Monday, May 01, 2006

Confirmation Bias (Don't Call Me Francis)

"The human understanding when it has once adopted an opinion (either as being the received opinion or as being agreeable to itself) draws all things else to support and agree with it. And though there be a greater number and weight of instances to be found on the other side, yet these it either neglects and despises, or else by some distinction sets aside and rejects, in order that by this great and pernicious predetermination the authority of its former conclusions may remain inviolate. And therefore it was a good answer that was made by one who, when they showed him hanging in a temple a picture of those who had paid their vows as having escaped shipwreck, and would have him say whether he did not now acknowledge the power of the gods — 'Aye,' asked he again, 'but where are they painted that were drowned after their vows?' And such is the way of all superstition, whether in astrology, dreams, omens, divine judgments, or the like; wherein men, having a delight in such vanities, mark the events where they are fulfilled, but where they fail, though this happen much oftener, neglect and pass them by. But with far more subtlety does this mischief insinuate itself into philosophy and the sciences; in which the first conclusion colors and brings into conformity with itself all that come after, though far sounder and better. Besides, independently of that delight and vanity which I have described, it is the peculiar and perpetual error of the human intellect to be more moved and excited by affirmatives than by negatives; whereas it ought properly to hold itself indifferently disposed toward both alike. Indeed, in the establishment of any true axiom, the negative instance is the more forcible of the two."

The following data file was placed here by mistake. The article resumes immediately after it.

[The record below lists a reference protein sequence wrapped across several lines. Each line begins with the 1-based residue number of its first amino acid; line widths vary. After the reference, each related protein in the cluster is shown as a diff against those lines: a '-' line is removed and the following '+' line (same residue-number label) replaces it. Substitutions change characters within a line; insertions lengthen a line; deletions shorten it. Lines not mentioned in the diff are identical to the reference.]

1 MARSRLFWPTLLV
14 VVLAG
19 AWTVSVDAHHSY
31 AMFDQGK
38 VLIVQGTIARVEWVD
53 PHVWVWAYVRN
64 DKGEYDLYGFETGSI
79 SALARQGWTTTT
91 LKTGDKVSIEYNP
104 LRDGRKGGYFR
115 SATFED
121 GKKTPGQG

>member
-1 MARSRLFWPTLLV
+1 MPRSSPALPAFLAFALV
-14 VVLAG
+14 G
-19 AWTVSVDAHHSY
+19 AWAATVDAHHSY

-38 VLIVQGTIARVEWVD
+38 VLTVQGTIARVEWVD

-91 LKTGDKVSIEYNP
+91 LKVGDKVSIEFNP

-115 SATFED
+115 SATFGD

Francis Bacon, Novum Organum, XLVI (1620)


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